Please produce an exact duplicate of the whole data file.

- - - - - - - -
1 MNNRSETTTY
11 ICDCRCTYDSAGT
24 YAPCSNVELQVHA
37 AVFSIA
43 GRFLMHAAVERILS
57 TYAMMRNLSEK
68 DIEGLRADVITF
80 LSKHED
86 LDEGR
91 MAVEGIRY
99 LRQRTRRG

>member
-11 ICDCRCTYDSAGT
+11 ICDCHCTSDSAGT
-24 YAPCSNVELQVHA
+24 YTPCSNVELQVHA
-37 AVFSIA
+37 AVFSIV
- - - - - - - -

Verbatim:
1 MNNRSETTTY
11 ICDCRCTYDSAGT
24 YAPCSNVELQVHA
37 AVFSIA
43 GRFLMHAAVERILS
57 TYAMMRNLSEK
68 DIEGLRADVITF
80 LSKHED
86 LDEGR
91 MAVEGIRY
99 LRQRTRRG

>member
-11 ICDCRCTYDSAGT
+11 ICDCHCTSDSAGT
-24 YAPCSNVELQVHA
+24 YTPCSNVELQVHA
-37 AVFSIA
+37 AVFSIV